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|True Riches||T.S. Arthur|
|Page 3 of 4||
"How long since, pray?" asked Jasper, with ill-disguised contempt.
"I did not like it in the beginning, but gradually suffered myself to think that all was fair in trade, until I found I was no better than a common cheat! Happily, I have been able to make a sudden pause in the way I was going. From this time, I will serve no man who expects me to overreach a customer in dealing. So soon as my mind was fully made up to leave your employment, I called to see my old friend, Mr. Melleville; stated to him, frankly and fully, what I thought and felt; and asked him if he could not make room for me in his store. Parker doubtless overheard a part of what we were saying, and reported it to you. I would, let me say in passing, much rather hold my relation to this unpleasant business than his. Mr. Melleville offered me my old salary--four hundred dollars--and I agreed to enter his service."
"Four hundred dollars!" Jasper said this in unfeigned surprise.
"Yes, sir; that is all he can afford to pay, and of course all I will receive."
"And I offered you six hundred and fifty."
"Edward, you are the most consummate fool I ever heard of."
"Time will show that," was the undisturbed reply. "I have made my election thoughtfully, and am prepared to meet the result."
"You'll repent of this; mark my word for it."
"I may regret your ill-will, Mr. Jasper; but never repent this step. I'm only thankful that I possessed sufficient resolution to take it."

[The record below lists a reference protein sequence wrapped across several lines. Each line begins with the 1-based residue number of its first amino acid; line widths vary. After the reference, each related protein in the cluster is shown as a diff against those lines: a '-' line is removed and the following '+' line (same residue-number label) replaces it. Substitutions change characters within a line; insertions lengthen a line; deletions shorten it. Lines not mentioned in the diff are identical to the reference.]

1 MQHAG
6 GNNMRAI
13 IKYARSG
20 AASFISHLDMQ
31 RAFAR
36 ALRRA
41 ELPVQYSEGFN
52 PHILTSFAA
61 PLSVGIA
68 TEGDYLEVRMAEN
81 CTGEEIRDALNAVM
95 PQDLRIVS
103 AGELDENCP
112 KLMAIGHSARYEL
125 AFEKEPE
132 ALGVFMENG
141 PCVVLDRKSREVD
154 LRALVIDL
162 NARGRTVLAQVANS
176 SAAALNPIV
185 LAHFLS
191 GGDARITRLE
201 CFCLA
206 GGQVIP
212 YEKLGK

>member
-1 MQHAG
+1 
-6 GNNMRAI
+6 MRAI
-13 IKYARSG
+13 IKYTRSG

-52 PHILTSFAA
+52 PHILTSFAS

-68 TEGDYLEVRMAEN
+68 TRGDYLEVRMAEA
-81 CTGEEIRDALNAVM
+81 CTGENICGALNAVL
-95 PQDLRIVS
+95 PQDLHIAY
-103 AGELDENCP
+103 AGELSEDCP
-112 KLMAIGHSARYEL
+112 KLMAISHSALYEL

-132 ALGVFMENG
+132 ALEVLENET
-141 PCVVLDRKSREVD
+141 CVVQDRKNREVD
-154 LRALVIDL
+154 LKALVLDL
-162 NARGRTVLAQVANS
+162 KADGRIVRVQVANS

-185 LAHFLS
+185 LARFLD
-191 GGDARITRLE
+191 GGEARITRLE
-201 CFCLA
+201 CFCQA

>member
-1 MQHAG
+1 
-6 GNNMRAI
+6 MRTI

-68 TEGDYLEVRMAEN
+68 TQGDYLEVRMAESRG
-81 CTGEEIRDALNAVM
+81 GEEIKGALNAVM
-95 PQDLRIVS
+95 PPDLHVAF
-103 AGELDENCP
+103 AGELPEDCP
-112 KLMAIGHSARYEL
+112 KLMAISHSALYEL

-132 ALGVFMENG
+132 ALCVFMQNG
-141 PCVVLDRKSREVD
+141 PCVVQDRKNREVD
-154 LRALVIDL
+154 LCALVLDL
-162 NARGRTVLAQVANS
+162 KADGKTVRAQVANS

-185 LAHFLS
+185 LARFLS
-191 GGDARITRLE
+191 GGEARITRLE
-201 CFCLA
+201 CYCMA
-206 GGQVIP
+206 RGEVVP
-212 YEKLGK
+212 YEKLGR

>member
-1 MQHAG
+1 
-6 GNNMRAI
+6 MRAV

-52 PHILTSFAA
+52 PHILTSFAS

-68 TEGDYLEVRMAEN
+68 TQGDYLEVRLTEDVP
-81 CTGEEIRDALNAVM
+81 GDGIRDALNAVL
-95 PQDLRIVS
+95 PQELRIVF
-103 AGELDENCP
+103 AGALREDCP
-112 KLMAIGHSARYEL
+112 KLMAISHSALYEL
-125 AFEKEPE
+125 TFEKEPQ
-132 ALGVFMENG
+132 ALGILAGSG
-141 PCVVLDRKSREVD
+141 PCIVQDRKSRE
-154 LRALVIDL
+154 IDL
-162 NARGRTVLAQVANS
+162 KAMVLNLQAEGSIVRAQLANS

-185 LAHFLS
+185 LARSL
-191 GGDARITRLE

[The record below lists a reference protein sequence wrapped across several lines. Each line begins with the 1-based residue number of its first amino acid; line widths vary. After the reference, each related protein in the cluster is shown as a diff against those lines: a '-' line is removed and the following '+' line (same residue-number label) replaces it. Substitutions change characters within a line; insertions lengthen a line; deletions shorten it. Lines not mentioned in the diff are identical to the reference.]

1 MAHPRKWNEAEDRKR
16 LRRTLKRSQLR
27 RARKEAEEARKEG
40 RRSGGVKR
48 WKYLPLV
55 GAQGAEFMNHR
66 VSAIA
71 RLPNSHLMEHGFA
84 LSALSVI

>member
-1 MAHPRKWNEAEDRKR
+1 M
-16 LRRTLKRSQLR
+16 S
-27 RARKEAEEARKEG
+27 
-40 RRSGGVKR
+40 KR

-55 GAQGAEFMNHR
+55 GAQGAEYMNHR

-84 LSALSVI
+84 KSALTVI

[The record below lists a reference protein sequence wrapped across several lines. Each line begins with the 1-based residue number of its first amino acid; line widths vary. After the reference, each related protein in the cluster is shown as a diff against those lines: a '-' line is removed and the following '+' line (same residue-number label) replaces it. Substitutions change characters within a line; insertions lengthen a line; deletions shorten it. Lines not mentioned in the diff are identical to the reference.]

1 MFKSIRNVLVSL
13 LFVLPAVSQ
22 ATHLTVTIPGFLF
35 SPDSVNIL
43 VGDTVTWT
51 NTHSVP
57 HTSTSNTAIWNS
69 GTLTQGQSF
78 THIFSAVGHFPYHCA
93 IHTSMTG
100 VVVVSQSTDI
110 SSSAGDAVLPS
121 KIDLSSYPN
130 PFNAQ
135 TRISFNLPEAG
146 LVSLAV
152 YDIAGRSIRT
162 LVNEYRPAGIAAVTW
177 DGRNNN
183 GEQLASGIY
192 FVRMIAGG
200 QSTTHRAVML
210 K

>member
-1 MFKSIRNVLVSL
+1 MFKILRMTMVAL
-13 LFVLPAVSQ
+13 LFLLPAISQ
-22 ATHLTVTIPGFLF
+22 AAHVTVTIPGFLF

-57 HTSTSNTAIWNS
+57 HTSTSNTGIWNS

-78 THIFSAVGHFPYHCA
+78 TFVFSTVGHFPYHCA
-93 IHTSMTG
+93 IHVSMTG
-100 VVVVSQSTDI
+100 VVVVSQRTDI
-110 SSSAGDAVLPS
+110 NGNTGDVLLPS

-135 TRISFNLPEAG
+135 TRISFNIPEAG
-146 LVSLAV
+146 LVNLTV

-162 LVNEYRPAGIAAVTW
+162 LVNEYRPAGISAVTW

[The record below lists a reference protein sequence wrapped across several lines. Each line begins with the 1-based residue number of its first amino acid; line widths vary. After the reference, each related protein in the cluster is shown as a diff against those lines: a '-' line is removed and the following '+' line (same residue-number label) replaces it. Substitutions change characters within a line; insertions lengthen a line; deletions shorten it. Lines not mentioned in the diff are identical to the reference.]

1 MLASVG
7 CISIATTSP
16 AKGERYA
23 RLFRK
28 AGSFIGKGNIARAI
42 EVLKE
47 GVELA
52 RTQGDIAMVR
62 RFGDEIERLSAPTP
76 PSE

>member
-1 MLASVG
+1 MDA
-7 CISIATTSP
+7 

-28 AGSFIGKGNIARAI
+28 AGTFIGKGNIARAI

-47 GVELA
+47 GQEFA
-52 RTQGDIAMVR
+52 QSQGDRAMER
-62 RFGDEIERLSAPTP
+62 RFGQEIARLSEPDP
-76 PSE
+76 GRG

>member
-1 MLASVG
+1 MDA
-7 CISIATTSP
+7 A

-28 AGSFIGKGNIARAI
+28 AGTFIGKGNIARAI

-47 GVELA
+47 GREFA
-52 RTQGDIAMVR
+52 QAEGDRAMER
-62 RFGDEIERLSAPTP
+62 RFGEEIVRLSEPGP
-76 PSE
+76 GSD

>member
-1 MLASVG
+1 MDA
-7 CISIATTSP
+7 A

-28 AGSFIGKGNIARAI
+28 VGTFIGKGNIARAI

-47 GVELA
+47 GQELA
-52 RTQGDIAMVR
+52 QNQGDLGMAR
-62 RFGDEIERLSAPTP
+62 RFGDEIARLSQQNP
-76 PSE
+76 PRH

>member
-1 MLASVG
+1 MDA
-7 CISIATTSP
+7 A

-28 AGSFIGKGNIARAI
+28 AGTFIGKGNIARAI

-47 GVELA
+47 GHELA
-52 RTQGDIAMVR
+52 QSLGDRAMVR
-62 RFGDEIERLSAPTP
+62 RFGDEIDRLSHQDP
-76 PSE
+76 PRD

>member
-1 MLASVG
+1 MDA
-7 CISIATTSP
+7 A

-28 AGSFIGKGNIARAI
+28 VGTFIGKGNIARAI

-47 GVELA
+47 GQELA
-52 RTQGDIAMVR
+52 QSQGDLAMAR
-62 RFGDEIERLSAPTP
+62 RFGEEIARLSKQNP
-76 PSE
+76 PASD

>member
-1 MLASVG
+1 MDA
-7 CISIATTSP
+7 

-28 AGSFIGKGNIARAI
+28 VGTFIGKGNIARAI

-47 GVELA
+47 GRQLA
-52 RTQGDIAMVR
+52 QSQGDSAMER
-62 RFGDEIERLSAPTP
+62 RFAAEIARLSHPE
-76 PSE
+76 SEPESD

"When are you going?"
"Not before the end of this month, unless you wish it otherwise. I would like to give you full time to supply my place."
"You can go at once, if it so please you. In fact, after what has just passed, I don't see how you can remain, or I tolerate your presence."
"I am ready for this, Mr. Jasper," coolly replied the young man.
"How much is due you?" was inquired, after a brief silence.
"Twenty-five dollars, I believe," answered Claire.
Jasper threw open a ledger that lay on the desk, and, turning to the young man's account, ran his eyes up the two columns of figures, and then struck a balance.
"Just twenty-seven dollars," said he, after a second examination of the figures. "And here's the money," he added, as he took some bills from the desk and counted out the sum just mentioned. "Now sign me a receipt in full to date, and that ends the matter."
The receipt was promptly signed.
"And now," sneered Jasper, bowing with mock deference, "I wish you joy of your better place. You will, in all probability, hear from me again. I haven't much faith in your over-righteous people; and will do myself the justice to make some very careful examinations into your doings since you entered my service. If all is right, well; if not, it won't be good for you. I'm not the man to forgive ingratitude, injury, and insult--of all three of which you have been guilty."
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